What City Managers Want—And Why They Need Technology To Do It

August 14, 2015

Dave Mims, CEO, Sophicity

This article is posted with permission from Sophicity’s CitySmart blog and shares non-technical, municipal-relevant insights about critical technology issues, focusing on how technology reduces costs, helps better serve citizens, and lessens cybersecurity risks. Sophicity is solely responsible for the article’s content.
This article originally appeared on Sophicity's CitySmart blog. 

In many organizations such as cities, technology is often separated from discussion about business needs and goals. For example, city managers will focus on important areas like the city’s budget, citizen service, and city operations and see technology as a separate line item or cost center. Talk about new hardware, software, a website, or IT support then becomes something that’s more of a “nice-to-have” that the city can either afford or not. Only when technology seems absolutely essential or needed to avert an emergency is it seriously considered.

If this is how your city thinks about technology, you’re not alone. Many businesses and organizations think similarly about investments in technology usually due to an “IT public relations problem.” Historically, IT has often seemed like it’s an arcane, isolated department that uses technology to make cool things happen on top of regular business goals, operations, and projects.

But that’s not the way to think about technology. It’s actually ingrained in the day-to-day areas that keep city managers up at night. Here are some of those areas, and why technology helps city managers achieve their goals in each area.
  1. Budget. One of technology’s main benefits over the years is how it helps so many organizations cut costs and maximize existing investments. If you’re not harnessing technology to help cut costs, you’re missing crucial budget slashing opportunities. For example:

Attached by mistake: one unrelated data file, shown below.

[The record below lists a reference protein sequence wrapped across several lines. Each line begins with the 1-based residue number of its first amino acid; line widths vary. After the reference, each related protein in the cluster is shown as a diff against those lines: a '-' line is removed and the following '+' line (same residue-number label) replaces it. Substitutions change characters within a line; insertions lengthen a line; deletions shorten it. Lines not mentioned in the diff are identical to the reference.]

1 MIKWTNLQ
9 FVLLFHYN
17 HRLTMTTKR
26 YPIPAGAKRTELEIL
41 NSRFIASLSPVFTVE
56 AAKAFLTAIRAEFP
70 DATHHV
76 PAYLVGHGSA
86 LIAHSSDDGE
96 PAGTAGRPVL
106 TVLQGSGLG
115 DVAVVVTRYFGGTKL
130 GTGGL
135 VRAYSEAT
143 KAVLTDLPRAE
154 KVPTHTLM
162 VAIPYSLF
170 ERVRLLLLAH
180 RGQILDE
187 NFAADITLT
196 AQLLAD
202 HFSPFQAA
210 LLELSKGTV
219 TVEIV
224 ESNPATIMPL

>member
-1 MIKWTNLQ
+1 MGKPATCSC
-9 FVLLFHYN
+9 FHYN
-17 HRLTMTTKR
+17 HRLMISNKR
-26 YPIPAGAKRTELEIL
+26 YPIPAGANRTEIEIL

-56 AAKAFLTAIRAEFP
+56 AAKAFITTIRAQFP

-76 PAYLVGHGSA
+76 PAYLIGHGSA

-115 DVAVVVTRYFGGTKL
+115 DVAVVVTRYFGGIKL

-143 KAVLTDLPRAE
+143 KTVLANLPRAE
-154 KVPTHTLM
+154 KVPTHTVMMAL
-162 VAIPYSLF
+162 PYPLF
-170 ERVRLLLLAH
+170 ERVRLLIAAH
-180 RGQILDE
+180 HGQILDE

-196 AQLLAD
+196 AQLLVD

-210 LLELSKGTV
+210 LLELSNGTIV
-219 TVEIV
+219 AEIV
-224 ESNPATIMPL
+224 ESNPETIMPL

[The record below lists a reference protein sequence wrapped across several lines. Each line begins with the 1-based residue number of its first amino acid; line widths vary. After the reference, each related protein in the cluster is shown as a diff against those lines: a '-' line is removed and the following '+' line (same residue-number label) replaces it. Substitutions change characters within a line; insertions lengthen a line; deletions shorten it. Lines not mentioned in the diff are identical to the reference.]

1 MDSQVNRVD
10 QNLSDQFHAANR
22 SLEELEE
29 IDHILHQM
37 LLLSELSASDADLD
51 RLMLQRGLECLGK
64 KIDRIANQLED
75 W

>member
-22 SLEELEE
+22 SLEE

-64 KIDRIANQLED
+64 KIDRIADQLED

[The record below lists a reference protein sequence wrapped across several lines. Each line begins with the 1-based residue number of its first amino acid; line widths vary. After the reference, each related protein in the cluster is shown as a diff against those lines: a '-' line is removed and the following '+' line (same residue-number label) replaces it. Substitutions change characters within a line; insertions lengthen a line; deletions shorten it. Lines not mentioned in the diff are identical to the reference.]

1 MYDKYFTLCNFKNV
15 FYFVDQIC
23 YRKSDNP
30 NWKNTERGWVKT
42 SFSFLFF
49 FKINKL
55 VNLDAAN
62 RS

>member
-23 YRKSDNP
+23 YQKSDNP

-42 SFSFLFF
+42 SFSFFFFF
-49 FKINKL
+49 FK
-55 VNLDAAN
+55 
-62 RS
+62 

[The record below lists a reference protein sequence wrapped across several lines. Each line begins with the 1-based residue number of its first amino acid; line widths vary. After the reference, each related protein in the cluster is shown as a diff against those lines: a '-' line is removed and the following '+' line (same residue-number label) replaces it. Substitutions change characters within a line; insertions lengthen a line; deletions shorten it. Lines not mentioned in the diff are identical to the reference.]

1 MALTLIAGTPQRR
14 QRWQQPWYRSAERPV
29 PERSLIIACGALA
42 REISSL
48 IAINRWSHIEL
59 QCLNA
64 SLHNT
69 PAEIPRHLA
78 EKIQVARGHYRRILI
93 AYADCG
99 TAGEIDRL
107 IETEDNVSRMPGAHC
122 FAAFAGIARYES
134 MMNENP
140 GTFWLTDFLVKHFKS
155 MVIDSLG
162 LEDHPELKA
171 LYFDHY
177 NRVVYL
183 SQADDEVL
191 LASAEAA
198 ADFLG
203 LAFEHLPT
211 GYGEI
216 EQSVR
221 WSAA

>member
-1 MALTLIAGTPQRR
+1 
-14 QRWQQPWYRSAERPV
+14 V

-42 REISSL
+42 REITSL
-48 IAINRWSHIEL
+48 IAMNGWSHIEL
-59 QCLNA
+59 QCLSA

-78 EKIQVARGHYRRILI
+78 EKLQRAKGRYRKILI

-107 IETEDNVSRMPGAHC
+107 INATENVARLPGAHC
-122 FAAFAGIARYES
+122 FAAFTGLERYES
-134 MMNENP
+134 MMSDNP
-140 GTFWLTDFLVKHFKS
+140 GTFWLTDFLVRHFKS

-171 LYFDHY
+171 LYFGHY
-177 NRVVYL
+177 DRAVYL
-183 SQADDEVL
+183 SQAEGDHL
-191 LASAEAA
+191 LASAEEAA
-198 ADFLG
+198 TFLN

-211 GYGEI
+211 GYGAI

• Transitioning hardware and software to the cloud helps your city get rid of hardware, free up space, eliminate expensive software licenses, and reduce maintenance costs.
    • Reviewing ISP and telecom contracts and exploring different options potentially offers you a chance to reduce costs.
    • Proactive IT support offers predictable costs instead of the havoc of reactive IT support with unpredictable costs.
  2. Citizen service and engagement. City managers focus on how to make citizens happier and more engaged with local government. Today, that task is impossible without a quality website, social media outreach, and accommodating people’s increasing use of mobile devices. A poor website that lacks easy-to-find information, news and announcements, and services such as online payments will frustrate citizens and reflect badly on your city.
  3. Attracting and retaining top-notch employees. Often overlooked, good technology impacts the experience that employees have when working for your city. Slow, broken technology not only brings productivity to a crawl but it also frustrates employees—who will then seek employment elsewhere. Replacing hardware every 3-5 years and upgrading outdated, creaky software shows employees that you care about their work environment and understand the right foundation that leads to productive work.
  4. Operational efficiency. As a city manager, day-to-day operations are your core responsibility. Great managers make operations as efficient as possible so that they can focus on more strategic goals and projects. Technology helps avoid operations that are chaotic, broken, inefficient, and manual, where you’re always putting out fires. A strong technology foundation greases the operational wheels, and the right software can drastically help departments like city hall, finance, and public safety.
  5. Avoiding risk, liability, and security threats. Poor investments in IT infrastructure, management, and support opens your city up to significant cybersecurity risks. For example, when we hear of cities that are crippled by a virus, we often see as we unpeel the layers that the city lacks investments in technology. City managers need to worry about unauthorized access to sensitive data, employees clicking on malicious websites and email attachments, and the right mix of technology and support that helps monitor and handle security threats.
If viewed as a “nice-to-have” or a cost center, technology can seem quite detached from the day-to-day worries of a city manager. But if viewed as a core foundation of helping city managers do what they do best, technology is an essential investment that helps cut costs and achieve important goals.

The financial investments for technology are similar to ones that justify money spent on regular asset inventory audits, customer service, talent recruiting and retention, and insurance. That means you need to work with IT professionals who understand how to speak your language—not just the language of technology.

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